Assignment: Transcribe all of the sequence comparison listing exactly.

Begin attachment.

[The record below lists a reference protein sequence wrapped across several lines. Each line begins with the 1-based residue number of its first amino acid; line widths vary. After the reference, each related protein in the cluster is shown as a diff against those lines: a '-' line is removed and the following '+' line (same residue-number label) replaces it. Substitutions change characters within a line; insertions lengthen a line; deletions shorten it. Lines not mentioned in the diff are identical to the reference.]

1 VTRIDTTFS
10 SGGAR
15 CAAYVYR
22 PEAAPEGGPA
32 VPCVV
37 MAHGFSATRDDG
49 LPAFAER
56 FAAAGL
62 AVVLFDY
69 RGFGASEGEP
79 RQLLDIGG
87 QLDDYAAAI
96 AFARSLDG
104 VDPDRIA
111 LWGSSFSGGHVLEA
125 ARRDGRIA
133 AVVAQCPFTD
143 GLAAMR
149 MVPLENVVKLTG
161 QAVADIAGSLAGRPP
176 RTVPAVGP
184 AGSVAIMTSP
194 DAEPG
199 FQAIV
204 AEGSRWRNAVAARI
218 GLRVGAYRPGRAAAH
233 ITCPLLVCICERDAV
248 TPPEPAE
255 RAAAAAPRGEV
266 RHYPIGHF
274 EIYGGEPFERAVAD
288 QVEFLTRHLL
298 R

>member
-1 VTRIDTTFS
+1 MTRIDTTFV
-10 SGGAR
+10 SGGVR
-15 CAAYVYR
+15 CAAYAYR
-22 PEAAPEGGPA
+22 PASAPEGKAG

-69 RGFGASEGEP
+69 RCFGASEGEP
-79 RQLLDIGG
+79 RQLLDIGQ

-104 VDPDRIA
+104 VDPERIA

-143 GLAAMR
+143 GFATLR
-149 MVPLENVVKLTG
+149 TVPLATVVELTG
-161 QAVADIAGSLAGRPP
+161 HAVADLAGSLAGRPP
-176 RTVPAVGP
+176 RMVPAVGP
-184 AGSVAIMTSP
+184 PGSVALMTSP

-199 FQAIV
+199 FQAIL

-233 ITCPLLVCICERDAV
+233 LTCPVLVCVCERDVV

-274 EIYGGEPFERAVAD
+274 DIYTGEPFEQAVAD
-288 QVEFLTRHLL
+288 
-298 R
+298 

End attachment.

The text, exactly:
[The record below lists a reference protein sequence wrapped across several lines. Each line begins with the 1-based residue number of its first amino acid; line widths vary. After the reference, each related protein in the cluster is shown as a diff against those lines: a '-' line is removed and the following '+' line (same residue-number label) replaces it. Substitutions change characters within a line; insertions lengthen a line; deletions shorten it. Lines not mentioned in the diff are identical to the reference.]

1 VTRIDTTFS
10 SGGAR
15 CAAYVYR
22 PEAAPEGGPA
32 VPCVV
37 MAHGFSATRDDG
49 LPAFAER
56 FAAAGL
62 AVVLFDY
69 RGFGASEGEP
79 RQLLDIGG
87 QLDDYAAAI
96 AFARSLDG
104 VDPDRIA
111 LWGSSFSGGHVLEA
125 ARRDGRIA
133 AVVAQCPFTD
143 GLAAMR
149 MVPLENVVKLTG
161 QAVADIAGSLAGRPP
176 RTVPAVGP
184 AGSVAIMTSP
194 DAEPG
199 FQAIV
204 AEGSRWRNAVAARI
218 GLRVGAYRPGRAAAH
233 ITCPLLVCICERDAV
248 TPPEPAE
255 RAAAAAPRGEV
266 RHYPIGHF
274 EIYGGEPFERAVAD
288 QVEFLTRHLL
298 R

>member
-1 VTRIDTTFS
+1 MTRIDTTFV
-10 SGGAR
+10 SGGVR
-15 CAAYVYR
+15 CAAYAYR
-22 PEAAPEGGPA
+22 PASAPEGKAG

-69 RGFGASEGEP
+69 RCFGASEGEP
-79 RQLLDIGG
+79 RQLLDIGQ

-104 VDPDRIA
+104 VDPERIA

-143 GLAAMR
+143 GFATLR
-149 MVPLENVVKLTG
+149 TVPLATVVELTG
-161 QAVADIAGSLAGRPP
+161 HAVADLAGSLAGRPP
-176 RTVPAVGP
+176 RMVPAVGP
-184 AGSVAIMTSP
+184 PGSVALMTSP

-199 FQAIV
+199 FQAIL

-233 ITCPLLVCICERDAV
+233 LTCPVLVCVCERDVV

-274 EIYGGEPFERAVAD
+274 DIYTGEPFEQAVAD
-288 QVEFLTRHLL
+288 
-298 R
+298 